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JAMA. 2017 Mar 7;317(9):947-953. doi: 10.1001/jama.2017.0807.

Screening for Gynecologic Conditions With Pelvic Examination: US Preventive Services Task Force Recommendation Statement.

Author information

1
University of California, San Francisco.
2
Group Health Research Institute, Seattle, Washington.
3
University of Iowa, Iowa City.
4
Harvard Medical School, Boston, Massachusetts.
5
Columbia University, New York, New York.
6
University of Pennsylvania, Philadelphia.
7
State University of New York Upstate Medical University, Syracuse.
8
Pima County Department of Health, Tucson, Arizona.
9
Duke University, Durham, North Carolina.
10
Fairfax Family Practice Residency, Fairfax, Virginia11Virginia Commonwealth University, Richmond.
11
Yale University, New Haven, Connecticut.
12
University of Alabama at Birmingham.
13
University of California, Los Angeles.
14
University of Washington, Seattle.
15
Brown University, Providence, Rhode Island.
16
Boston University, Boston, Massachusetts.
17
Northwestern University, Evanston, Illinois.
18
Mount Sinai Hospital, New York, New York20James J. Peters Veterans Affairs Medical Center, Bronx, New York.
19
University of Hawaii, Manoa.

Abstract

Importance:

Many conditions that can affect women's health are often evaluated through pelvic examination. Although the pelvic examination is a common part of the physical examination, it is unclear whether performing screening pelvic examinations in asymptomatic women has a significant effect on disease morbidity and mortality.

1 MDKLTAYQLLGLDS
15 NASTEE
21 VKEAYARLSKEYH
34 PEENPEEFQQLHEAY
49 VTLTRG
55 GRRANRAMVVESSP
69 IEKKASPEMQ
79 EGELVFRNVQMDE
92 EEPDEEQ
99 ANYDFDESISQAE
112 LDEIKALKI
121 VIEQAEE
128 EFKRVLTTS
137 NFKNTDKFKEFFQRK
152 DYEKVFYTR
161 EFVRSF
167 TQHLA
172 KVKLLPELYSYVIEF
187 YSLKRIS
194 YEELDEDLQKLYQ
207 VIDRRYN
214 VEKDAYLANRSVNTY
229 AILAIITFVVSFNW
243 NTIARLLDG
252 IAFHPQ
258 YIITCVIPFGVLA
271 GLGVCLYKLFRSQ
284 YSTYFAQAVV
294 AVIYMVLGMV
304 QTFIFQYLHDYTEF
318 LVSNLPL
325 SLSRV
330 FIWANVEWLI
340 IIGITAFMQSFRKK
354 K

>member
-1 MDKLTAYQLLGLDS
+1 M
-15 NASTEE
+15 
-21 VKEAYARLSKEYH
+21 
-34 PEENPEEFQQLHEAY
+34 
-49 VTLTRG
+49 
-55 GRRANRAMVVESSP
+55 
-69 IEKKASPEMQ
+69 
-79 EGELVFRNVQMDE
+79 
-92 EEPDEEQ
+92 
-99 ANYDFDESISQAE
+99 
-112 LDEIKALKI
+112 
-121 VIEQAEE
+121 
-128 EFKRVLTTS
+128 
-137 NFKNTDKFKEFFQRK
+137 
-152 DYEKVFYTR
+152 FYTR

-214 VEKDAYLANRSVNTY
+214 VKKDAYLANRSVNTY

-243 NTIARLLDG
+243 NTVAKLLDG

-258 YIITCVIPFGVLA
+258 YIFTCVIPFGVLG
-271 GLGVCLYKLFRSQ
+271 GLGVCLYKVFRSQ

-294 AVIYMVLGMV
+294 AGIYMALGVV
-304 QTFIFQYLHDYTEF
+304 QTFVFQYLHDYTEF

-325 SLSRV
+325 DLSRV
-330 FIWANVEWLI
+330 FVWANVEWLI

Objective:

To issue a new US Preventive Services Task Force (USPSTF) recommendation on screening for gynecologic conditions with pelvic examination for conditions other than cervical cancer, gonorrhea, and chlamydia, for which the USPSTF has already made specific recommendations.

Evidence Review:

The USPSTF reviewed the evidence on the accuracy, benefits, and potential harms of performing screening pelvic examinations in asymptomatic, nonpregnant adult women 18 years and older who are not at increased risk for any specific gynecologic condition.

Findings:

Overall, the USPSTF found inadequate evidence on screening pelvic examinations for the early detection and treatment of a range of gynecologic conditions in asymptomatic, nonpregnant adult women.

Conclusions and Recommendation:

The USPSTF concludes that the current evidence is insufficient to assess the balance of benefits and harms of performing screening pelvic examinations in asymptomatic, nonpregnant adult women. (I statement) This statement does not apply to specific disorders for which the USPSTF already recommends screening (ie, screening for cervical cancer with a Papanicolaou smear, screening for gonorrhea and chlamydia).

PMID:
28267862
DOI:
10.1001/jama.2017.0807
[Indexed for MEDLINE]

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